When choosing new windows for a construction or replacement project, homeowners are typically presented with a choice between two materials – vinyl or fiberglass. Windows are an integral part of the safety, beauty, and energy efficiency of your home, and it is important to consider which material can provide all of these aspects.


From an aesthetic standpoint, there are a few major differences in the appearance of fiberglass and vinyl windows. On close inspection, vinyl windows have an obvious join line at the corners, while fiberglass windows do not. Fiberglass windows, in contrast to vinyl windows, can more accurately mimic the look of wood windows. Due to this, fiberglass windows often appear more upscale than vinyl windows. While vinyl windows are cheaper to install, fiberglass windows will increase your home’s resale value by improving its appearance by giving your home the beauty and elegance of wood grain finished windows. Fiberglass windows have more options for style and color than vinyl windows, which allows for a greater degree of flexibility when designing your home.


Arguably the most important factor in choosing the right window for your home or business is safety. Protecting your assets is crucial to peace of mind, and both fiberglass and vinyl windows offer a first line of defense against potential threats. However, there are significant differences between the durability of the two. While cheaper, vinyl windows are not as strong as fiberglass windows. Fiberglass is up to eight times stronger than vinyl. With proper care, fiberglass windows will significantly outlast vinyl windows. A good quality vinyl window is rated for up to 30 years. By comparison, a fiberglass window can last 50 years or more when properly maintained.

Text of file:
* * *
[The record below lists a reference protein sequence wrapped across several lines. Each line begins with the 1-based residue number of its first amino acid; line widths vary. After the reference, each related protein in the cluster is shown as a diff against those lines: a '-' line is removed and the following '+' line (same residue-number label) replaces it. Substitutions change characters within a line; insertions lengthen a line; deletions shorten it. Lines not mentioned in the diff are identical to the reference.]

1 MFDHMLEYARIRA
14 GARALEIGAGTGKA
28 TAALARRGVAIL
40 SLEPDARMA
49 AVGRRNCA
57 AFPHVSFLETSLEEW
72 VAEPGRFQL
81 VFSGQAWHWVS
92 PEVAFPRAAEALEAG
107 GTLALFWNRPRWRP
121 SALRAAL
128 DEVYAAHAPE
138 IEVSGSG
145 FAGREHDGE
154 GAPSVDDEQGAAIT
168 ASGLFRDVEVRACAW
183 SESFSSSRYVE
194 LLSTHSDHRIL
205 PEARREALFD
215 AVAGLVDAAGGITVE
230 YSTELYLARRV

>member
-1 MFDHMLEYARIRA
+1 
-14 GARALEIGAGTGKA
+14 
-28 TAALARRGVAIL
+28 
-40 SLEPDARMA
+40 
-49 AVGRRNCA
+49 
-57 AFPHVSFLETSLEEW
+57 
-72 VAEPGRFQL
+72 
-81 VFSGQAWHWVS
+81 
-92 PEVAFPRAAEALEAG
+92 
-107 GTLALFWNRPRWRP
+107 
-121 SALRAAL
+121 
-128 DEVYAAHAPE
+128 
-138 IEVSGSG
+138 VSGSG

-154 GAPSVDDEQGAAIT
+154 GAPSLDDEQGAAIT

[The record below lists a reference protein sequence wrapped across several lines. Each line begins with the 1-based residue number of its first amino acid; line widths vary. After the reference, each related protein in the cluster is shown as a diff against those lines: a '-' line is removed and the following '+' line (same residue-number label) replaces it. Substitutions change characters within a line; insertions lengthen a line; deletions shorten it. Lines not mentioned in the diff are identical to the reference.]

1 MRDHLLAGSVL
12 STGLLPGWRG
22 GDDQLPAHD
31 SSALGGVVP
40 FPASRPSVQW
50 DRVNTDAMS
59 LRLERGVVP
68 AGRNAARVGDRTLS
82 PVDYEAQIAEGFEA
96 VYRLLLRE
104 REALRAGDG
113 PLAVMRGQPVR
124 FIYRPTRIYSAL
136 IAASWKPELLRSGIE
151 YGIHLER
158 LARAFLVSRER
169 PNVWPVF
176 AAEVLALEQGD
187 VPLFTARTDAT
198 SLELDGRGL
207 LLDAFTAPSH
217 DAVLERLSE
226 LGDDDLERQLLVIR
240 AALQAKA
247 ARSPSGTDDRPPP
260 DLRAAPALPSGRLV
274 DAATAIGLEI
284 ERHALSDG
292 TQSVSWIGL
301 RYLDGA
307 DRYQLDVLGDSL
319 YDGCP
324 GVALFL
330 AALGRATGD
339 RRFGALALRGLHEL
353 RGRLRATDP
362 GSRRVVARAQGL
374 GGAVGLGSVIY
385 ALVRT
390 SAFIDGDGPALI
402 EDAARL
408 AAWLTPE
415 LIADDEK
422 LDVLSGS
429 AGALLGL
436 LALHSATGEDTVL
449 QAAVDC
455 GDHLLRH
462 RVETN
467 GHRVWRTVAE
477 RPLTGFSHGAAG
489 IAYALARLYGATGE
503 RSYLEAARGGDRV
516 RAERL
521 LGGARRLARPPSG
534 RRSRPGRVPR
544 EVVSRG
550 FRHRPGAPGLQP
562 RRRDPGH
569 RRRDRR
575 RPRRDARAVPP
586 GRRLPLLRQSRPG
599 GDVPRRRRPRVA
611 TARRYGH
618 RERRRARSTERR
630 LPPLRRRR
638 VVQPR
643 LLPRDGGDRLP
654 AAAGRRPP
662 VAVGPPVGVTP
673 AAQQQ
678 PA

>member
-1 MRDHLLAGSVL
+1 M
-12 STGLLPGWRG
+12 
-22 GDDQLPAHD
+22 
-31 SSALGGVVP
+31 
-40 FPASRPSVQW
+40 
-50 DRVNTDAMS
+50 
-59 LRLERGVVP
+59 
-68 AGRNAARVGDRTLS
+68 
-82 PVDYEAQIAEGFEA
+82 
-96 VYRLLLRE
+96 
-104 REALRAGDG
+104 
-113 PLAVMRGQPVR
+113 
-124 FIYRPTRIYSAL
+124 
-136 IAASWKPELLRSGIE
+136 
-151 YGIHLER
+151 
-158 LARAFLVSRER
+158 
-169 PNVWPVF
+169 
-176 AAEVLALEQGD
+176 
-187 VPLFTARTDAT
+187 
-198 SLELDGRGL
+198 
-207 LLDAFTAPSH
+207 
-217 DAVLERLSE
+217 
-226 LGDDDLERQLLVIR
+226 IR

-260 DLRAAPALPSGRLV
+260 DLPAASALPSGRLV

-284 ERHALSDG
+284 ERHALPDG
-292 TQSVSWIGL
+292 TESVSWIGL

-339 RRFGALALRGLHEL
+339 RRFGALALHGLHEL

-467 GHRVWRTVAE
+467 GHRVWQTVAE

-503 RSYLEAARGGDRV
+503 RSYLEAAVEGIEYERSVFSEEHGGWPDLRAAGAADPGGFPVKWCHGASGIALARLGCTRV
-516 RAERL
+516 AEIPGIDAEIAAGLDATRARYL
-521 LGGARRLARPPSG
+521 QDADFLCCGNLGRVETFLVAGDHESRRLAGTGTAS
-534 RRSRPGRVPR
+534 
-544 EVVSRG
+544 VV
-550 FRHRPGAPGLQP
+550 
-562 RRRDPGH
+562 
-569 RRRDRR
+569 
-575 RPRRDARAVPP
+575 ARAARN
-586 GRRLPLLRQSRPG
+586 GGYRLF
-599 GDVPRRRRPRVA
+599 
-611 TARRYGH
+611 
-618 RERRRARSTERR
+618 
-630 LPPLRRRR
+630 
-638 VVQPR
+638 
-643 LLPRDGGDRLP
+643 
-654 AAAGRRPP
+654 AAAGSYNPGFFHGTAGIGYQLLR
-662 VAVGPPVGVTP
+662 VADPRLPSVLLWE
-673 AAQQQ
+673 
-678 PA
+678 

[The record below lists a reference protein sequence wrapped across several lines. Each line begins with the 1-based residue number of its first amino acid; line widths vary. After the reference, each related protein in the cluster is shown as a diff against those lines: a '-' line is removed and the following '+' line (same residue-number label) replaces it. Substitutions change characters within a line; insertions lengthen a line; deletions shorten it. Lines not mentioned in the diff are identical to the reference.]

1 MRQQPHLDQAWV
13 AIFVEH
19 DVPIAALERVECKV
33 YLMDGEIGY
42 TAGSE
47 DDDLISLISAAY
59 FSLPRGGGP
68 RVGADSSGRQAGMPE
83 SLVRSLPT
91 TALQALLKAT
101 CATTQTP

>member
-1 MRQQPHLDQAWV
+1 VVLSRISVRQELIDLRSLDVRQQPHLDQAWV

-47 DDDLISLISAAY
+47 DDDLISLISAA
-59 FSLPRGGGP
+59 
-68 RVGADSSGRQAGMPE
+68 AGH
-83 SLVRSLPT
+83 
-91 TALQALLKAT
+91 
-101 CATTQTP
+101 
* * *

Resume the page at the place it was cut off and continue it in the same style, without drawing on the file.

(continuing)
While both frames are made of plastic, fiberglass frames are reinforced with glass fibers. This adds a significant amount of strength to the end product. Vinyl frames are made up of only plastic, and at temperatures of more than 165 degrees, the plastic begins to melt – warping and worsening the integrity of the vinyl frame. This can pose significant issues for homes in hot climates – especially on extremely hot days. Fiberglass, however, will always maintain its integrity due to its glass reinforcement.

Energy Efficiency and Insulation

Fiberglass and vinyl frames are both made of plastic. However, fiberglass frames are reinforced with glass fibers. The addition of this material means that fiberglass does not expand and contract with heat and cold like vinyl. Due to this, fiberglass windows are better insulators than vinyl windows. The addition of these glass fibers means that fiberglass is a 15% better insulator than vinyl – which can contribute to significant cost savings in energy costs for your home or business. As fiberglass windows are better insulators, they also reduce noise. With better insulating properties, fiberglass windows are more efficient at blocking street and neighborhood noises.